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“Help comes when you need it most. I’m cured by laughter” (Waltzing Along, James; 1997)

Laughter is natural, and we are all born with it as a skill. Children laugh more than 10 times as much as adults during a day. So what happens to laughter as we age?

Encouraging The Child Within

We become consumed by responsibilities and obligations, we contemplate the future or dissect the past instead of enjoying the present.

If, however, we can learn to be playful and childlike, retaining a sense of wonder, we can make use of all our senses. We are then able to laugh at the colourful and surprising. Singing, dancing, writing, drawing or gardening amongst many other things can all bring happiness, and laughter, if we give ourselves permission to live in the moment.

Benefits of Laughter

What are the benefits of laughing regularly? There have been many studies, and recent research has shown that laughter:

  • Strengthens the immune system
  • Releases natural pain-killers (endorphins) and reduces stress hormones in the body
  • Acts as an aerobic workout for the heart and lungs
  • Lowers blood pressure and improves circulation
  • Releases tension, promoting relaxation and deeper sleep
  • Cleanses the body of stale air and toxins
  • Increases levels of positivity, creativity and energy
  • Provides an antidote to anxiety and worry, giving us fresh perspective
  • Re-motivates us and lifts our spirits

Re-Learning Laughter

If the will is there, it is good to know that laughing can be re-learnt as a long-lost skill. The body cannot distinguish between a fake laugh and a real laugh so, either way, endorphins are released and create an instant feel-good feeling. Practised regularly, laughing becomes more natural and spontaneous. It doesn’t make problems go away, but it makes it easier for us to deal with them.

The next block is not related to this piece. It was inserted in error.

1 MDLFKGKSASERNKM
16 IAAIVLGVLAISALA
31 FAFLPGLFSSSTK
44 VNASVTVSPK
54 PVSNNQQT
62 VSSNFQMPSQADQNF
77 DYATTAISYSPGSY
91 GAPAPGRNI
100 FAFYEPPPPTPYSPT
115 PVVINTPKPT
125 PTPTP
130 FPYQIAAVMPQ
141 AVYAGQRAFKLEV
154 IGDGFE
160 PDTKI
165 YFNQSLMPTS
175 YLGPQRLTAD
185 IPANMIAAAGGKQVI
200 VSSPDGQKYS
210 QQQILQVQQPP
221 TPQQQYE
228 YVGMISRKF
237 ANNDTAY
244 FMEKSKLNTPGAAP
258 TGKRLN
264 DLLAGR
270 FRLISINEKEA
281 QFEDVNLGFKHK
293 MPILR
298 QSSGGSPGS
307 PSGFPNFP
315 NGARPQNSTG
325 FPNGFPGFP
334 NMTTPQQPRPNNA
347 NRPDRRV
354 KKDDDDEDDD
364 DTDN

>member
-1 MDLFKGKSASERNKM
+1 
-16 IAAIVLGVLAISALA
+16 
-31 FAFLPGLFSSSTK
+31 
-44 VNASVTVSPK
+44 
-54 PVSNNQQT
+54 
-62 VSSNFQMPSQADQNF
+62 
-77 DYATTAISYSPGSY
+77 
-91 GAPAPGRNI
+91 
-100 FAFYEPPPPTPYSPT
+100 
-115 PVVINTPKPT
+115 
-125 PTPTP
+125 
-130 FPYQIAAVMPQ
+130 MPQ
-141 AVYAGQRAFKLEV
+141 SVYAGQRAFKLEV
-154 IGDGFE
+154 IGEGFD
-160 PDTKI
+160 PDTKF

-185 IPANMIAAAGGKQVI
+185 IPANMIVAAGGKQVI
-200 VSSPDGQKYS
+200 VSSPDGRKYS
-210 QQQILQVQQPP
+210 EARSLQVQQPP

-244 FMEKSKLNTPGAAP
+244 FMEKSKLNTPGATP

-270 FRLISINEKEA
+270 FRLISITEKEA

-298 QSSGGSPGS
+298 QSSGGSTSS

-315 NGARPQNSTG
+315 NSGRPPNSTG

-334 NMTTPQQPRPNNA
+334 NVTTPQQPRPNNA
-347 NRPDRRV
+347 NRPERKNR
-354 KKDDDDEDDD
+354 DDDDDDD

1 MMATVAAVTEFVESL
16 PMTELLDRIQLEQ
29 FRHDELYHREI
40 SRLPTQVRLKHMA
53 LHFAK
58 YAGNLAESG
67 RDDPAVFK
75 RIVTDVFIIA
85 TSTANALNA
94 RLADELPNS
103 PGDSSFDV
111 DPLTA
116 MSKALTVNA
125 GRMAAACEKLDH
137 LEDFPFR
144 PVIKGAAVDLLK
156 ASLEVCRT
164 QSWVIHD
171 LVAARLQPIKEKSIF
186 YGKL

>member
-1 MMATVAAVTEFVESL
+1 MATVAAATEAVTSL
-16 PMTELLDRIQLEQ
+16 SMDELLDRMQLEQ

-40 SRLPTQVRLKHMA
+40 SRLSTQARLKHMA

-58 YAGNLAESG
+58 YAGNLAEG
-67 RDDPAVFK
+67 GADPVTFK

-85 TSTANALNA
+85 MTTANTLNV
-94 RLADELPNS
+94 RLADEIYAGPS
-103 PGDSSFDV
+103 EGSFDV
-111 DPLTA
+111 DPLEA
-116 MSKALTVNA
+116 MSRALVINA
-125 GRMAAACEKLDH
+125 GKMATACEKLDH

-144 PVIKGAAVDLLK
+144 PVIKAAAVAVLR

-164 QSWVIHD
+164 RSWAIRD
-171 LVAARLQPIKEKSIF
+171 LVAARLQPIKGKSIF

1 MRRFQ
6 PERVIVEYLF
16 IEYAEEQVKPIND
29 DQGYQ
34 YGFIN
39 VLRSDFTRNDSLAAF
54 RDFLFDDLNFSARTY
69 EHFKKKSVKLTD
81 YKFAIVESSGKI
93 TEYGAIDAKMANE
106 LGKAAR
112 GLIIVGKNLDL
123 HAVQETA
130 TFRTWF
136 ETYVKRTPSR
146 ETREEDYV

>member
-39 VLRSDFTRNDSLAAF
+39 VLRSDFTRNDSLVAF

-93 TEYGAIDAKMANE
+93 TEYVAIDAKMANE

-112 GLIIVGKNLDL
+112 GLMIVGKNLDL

We can also learn to laugh for no reason, even on ‘the bad days’. This is a powerful notion. It means that, in theory, there is not even a need for a sense of humour. When we are happy, laughter transmits from our soul. This is because the outer projection reflects the inner life. As the two are inextricably linked, the outer will also to varying degrees affect our inner lives. Try an experiment – just simply, in a quiet moment, smile to yourself. You will notice that it radiates inwards and makes you feel more positive.

Laughter cuts across all boundaries and cultures. It connects people and allows open and trusting relationships to be built. Regardless of age or gender, laughter links us all to the present and each other. It releases anger and tension, allows us to express our joy and releases us from the mundane. As a good friend of mine always says ‘life is all about having fun’. Whilst I’d suggest there’s also many other things to life, it’s a good starting point and laughter is the catalyst to creating the fun that many of us crave. What’s there not to like?

If you are unable to create the laughter in your life that you feel you deserve, then please contact me for a free initial discussion about whether life coaching would be appropriate for you to facilitate positive change.

I will be running a series of positive transformation workshops later in the year with my colleague, Gina Mayolin. If you would like to receive updates, please leave your email address below.
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